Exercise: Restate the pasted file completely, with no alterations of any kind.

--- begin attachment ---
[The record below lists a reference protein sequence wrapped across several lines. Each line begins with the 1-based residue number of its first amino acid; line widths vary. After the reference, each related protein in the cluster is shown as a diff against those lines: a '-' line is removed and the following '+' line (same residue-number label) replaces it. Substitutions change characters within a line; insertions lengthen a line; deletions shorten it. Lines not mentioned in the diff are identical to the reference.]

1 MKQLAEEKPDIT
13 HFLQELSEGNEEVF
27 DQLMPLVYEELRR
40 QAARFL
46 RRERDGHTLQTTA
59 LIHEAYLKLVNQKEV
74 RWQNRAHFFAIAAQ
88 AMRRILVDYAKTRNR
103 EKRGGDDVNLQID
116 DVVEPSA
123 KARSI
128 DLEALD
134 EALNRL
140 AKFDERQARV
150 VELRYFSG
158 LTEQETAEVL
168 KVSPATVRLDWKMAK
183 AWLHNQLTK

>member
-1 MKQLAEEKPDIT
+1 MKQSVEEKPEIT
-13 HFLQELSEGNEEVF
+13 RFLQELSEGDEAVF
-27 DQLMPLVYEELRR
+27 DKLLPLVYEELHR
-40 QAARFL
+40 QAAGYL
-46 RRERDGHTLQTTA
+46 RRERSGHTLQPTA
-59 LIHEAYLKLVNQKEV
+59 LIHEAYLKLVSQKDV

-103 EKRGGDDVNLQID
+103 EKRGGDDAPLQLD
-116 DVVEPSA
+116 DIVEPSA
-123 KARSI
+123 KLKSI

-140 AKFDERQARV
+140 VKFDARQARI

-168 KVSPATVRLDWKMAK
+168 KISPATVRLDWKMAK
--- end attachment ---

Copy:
[The record below lists a reference protein sequence wrapped across several lines. Each line begins with the 1-based residue number of its first amino acid; line widths vary. After the reference, each related protein in the cluster is shown as a diff against those lines: a '-' line is removed and the following '+' line (same residue-number label) replaces it. Substitutions change characters within a line; insertions lengthen a line; deletions shorten it. Lines not mentioned in the diff are identical to the reference.]

1 MKQLAEEKPDIT
13 HFLQELSEGNEEVF
27 DQLMPLVYEELRR
40 QAARFL
46 RRERDGHTLQTTA
59 LIHEAYLKLVNQKEV
74 RWQNRAHFFAIAAQ
88 AMRRILVDYAKTRNR
103 EKRGGDDVNLQID
116 DVVEPSA
123 KARSI
128 DLEALD
134 EALNRL
140 AKFDERQARV
150 VELRYFSG
158 LTEQETAEVL
168 KVSPATVRLDWKMAK
183 AWLHNQLTK

>member
-1 MKQLAEEKPDIT
+1 MKQSVEEKPEIT
-13 HFLQELSEGNEEVF
+13 RFLQELSEGDEAVF
-27 DQLMPLVYEELRR
+27 DKLLPLVYEELHR
-40 QAARFL
+40 QAAGYL
-46 RRERDGHTLQTTA
+46 RRERSGHTLQPTA
-59 LIHEAYLKLVNQKEV
+59 LIHEAYLKLVSQKDV

-103 EKRGGDDVNLQID
+103 EKRGGDDAPLQLD
-116 DVVEPSA
+116 DIVEPSA
-123 KARSI
+123 KLKSI

-140 AKFDERQARV
+140 VKFDARQARI

-168 KVSPATVRLDWKMAK
+168 KISPATVRLDWKMAK